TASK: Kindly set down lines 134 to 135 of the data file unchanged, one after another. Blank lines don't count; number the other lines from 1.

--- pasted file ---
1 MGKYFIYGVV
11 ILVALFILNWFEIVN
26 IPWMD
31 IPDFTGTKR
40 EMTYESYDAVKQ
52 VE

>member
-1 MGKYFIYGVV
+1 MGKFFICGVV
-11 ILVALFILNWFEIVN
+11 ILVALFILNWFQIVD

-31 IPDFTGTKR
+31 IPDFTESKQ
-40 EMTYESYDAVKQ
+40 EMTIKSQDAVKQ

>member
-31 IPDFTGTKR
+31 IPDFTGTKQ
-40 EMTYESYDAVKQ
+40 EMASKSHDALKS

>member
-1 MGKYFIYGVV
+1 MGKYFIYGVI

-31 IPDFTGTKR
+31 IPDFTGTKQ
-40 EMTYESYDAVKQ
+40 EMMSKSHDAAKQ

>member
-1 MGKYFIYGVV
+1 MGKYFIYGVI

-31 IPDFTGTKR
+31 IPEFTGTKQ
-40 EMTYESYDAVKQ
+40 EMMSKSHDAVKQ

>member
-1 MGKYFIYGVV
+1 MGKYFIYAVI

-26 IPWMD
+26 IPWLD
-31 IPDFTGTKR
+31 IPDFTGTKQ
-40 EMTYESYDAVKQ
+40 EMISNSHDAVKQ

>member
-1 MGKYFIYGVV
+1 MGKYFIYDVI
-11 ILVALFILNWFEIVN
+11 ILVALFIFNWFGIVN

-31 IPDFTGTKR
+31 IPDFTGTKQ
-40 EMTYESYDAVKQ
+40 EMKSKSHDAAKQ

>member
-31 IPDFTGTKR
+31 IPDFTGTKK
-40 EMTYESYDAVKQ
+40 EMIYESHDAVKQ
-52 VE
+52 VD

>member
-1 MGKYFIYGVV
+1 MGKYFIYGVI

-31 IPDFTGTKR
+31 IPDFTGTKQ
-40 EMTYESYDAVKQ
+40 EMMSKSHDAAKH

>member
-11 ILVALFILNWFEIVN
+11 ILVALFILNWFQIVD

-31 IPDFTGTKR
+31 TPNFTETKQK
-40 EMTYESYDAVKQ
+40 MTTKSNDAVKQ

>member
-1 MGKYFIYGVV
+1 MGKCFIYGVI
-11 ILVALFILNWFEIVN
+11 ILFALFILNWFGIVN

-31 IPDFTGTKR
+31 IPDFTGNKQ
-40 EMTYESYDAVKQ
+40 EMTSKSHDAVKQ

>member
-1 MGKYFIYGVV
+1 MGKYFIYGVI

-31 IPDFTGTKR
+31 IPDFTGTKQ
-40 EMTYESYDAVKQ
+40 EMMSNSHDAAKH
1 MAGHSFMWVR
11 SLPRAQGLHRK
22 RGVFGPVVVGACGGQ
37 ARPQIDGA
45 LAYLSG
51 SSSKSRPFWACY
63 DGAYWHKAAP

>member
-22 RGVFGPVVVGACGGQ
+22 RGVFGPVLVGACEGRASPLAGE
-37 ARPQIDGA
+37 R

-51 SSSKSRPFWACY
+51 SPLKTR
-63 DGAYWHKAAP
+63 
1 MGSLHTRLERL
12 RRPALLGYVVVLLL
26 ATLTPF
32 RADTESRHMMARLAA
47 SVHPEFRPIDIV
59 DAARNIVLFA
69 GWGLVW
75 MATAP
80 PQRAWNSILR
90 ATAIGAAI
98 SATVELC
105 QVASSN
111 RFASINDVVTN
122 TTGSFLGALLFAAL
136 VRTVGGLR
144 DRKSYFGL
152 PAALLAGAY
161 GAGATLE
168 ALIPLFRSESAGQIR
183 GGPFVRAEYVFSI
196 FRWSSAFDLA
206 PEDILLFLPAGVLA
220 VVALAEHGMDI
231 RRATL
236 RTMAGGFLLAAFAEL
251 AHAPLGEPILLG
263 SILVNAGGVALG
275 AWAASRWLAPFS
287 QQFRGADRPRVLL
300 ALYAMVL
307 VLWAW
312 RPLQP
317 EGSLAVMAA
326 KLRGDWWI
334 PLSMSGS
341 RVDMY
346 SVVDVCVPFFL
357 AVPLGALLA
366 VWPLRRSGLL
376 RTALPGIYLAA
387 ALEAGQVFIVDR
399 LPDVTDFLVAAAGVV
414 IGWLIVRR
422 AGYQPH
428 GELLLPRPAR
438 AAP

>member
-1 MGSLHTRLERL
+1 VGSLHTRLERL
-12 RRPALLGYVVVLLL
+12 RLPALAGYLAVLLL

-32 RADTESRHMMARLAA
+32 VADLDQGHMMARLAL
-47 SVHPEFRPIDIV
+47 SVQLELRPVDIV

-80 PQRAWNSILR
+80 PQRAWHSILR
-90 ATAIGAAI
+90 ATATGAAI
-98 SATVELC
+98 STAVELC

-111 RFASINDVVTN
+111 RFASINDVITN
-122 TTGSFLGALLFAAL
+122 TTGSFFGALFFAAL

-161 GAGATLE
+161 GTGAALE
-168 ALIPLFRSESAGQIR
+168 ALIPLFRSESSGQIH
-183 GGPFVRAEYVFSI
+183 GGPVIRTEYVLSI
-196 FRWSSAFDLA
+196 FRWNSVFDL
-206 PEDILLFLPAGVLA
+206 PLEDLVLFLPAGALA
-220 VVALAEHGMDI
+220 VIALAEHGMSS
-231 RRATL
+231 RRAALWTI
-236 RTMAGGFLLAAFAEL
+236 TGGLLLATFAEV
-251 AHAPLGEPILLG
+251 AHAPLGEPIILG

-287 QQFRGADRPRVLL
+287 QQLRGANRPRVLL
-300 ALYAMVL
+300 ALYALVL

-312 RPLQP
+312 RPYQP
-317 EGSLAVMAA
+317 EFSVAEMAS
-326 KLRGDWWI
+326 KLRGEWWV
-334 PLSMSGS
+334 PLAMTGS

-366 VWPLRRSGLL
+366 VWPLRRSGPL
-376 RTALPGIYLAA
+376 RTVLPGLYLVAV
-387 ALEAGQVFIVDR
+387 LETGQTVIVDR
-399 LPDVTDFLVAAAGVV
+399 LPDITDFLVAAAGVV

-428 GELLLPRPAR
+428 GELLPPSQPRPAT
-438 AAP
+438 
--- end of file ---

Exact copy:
287 QQFRGADRPRVLL
300 ALYAMVL